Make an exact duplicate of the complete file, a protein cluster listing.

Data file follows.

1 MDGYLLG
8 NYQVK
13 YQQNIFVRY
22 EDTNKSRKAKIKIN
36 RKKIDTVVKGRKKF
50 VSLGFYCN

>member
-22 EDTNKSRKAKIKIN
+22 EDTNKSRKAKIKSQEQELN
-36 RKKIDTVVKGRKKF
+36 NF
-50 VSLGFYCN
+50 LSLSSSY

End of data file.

1 MDGYLLG
8 NYQVK
13 YQQNIFVRY
22 EDTNKSRKAKIKIN
36 RKKIDTVVKGRKKF
50 VSLGFYCN

>member
-22 EDTNKSRKAKIKIN
+22 EDTNKSRKAKIKSQEQELN
-36 RKKIDTVVKGRKKF
+36 NF
-50 VSLGFYCN
+50 LSLSSSY